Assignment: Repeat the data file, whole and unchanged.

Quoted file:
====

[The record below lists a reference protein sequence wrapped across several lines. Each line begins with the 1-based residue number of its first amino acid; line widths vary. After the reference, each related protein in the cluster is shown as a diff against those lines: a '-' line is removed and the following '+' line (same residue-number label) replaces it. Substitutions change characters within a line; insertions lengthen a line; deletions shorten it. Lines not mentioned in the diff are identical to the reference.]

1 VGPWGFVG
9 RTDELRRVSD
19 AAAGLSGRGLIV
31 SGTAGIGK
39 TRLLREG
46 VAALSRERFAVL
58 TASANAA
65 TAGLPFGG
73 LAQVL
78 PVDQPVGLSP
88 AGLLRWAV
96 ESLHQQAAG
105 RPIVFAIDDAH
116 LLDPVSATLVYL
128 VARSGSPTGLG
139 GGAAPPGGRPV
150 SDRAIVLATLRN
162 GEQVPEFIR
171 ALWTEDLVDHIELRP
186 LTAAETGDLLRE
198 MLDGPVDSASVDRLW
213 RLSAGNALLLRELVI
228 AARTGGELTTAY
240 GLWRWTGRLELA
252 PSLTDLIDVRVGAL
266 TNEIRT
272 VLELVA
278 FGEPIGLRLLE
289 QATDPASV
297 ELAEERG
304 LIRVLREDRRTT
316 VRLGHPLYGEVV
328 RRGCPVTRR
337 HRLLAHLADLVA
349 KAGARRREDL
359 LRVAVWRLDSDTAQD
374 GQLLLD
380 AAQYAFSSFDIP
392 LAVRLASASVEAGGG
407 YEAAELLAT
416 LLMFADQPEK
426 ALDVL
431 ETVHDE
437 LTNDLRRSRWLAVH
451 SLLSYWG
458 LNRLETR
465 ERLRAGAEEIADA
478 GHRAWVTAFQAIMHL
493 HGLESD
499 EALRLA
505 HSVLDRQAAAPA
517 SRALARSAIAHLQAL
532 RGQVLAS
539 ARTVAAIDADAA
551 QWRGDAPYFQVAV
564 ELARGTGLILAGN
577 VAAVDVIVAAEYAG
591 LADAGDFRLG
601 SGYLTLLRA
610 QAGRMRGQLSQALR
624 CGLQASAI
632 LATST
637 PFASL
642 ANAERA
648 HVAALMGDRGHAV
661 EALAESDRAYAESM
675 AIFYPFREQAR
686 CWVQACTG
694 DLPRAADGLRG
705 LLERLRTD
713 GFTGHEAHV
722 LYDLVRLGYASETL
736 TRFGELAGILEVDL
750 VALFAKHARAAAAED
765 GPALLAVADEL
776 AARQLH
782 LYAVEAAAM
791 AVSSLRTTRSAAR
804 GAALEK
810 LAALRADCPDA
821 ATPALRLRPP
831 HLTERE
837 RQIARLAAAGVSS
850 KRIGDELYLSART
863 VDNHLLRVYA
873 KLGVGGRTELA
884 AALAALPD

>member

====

[The record below lists a reference protein sequence wrapped across several lines. Each line begins with the 1-based residue number of its first amino acid; line widths vary. After the reference, each related protein in the cluster is shown as a diff against those lines: a '-' line is removed and the following '+' line (same residue-number label) replaces it. Substitutions change characters within a line; insertions lengthen a line; deletions shorten it. Lines not mentioned in the diff are identical to the reference.]

1 VGPWGFVG
9 RTDELRRVSD
19 AAAGLSGRGLIV
31 SGTAGIGK
39 TRLLREG
46 VAALSRERFAVL
58 TASANAA
65 TAGLPFGG
73 LAQVL
78 PVDQPVGLSP
88 AGLLRWAV
96 ESLHQQAAG
105 RPIVFAIDDAH
116 LLDPVSATLVYL
128 VARSGSPTGLG
139 GGAAPPGGRPV
150 SDRAIVLATLRN
162 GEQVPEFIR
171 ALWTEDLVDHIELRP
186 LTAAETGDLLRE
198 MLDGPVDSASVDRLW
213 RLSAGNALLLRELVI
228 AARTGGELTTAY
240 GLWRWTGRLELA
252 PSLTDLIDVRVGAL
266 TNEIRT
272 VLELVA
278 FGEPIGLRLLE
289 QATDPASV
297 ELAEERG
304 LIRVLREDRRTT
316 VRLGHPLYGEVV
328 RRGCPVTRR
337 HRLLAHLADLVA
349 KAGARRREDL
359 LRVAVWRLDSDTAQD
374 GQLLLD
380 AAQYAFSSFDIP
392 LAVRLASASVEAGGG
407 YEAAELLAT
416 LLMFADQPEK
426 ALDVL
431 ETVHDE
437 LTNDLRRSRWLAVH
451 SLLSYWG
458 LNRLETR
465 ERLRAGAEEIADA
478 GHRAWVTAFQAIMHL
493 HGLESD
499 EALRLA
505 HSVLDRQAAAPA
517 SRALARSAIAHLQAL
532 RGQVLAS
539 ARTVAAIDADAA
551 QWRGDAPYFQVAV
564 ELARGTGLILAGN
577 VAAVDVIVAAEYAG
591 LADAGDFRLG
601 SGYLTLLRA
610 QAGRMRGQLSQALR
624 CGLQASAI
632 LATST
637 PFASL
642 ANAERA
648 HVAALMGDRGHAV
661 EALAESDRAYAESM
675 AIFYPFREQAR
686 CWVQACTG
694 DLPRAADGLRG
705 LLERLRTD
713 GFTGHEAHV
722 LYDLVRLGYASETL
736 TRFGELAGILEVDL
750 VALFAKHARAAAAED
765 GPALLAVADEL
776 AARQLH
782 LYAVEAAAM
791 AVSSLRTTRSAAR
804 GAALEK
810 LAALRADCPDA
821 ATPALRLRPP
831 HLTERE
837 RQIARLAAAGVSS
850 KRIGDELYLSART
863 VDNHLLRVYA
873 KLGVGGRTELA
884 AALAALPD

>member